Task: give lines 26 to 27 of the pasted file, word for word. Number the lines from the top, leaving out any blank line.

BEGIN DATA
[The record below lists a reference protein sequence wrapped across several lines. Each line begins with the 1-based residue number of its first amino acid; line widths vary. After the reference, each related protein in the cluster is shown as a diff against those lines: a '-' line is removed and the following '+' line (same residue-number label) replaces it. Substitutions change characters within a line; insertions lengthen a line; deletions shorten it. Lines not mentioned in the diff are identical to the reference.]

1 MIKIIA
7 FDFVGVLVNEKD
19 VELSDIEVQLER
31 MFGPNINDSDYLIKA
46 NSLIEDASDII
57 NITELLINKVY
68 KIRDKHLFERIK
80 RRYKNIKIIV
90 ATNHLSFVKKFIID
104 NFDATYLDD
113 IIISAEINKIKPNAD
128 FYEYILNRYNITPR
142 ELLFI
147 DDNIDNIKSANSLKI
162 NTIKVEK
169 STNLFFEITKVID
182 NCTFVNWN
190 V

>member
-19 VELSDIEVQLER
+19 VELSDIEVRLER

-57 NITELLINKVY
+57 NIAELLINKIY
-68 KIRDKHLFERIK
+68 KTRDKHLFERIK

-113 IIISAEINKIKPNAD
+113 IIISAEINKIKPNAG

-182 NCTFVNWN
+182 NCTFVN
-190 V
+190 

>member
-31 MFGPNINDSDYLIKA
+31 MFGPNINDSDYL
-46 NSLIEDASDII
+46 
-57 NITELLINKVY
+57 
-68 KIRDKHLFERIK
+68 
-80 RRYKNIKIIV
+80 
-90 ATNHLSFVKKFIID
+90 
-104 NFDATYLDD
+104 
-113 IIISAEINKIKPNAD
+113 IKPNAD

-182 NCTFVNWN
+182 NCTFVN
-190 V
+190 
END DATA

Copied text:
+68 KTRDKHLFERIK

-113 IIISAEINKIKPNAD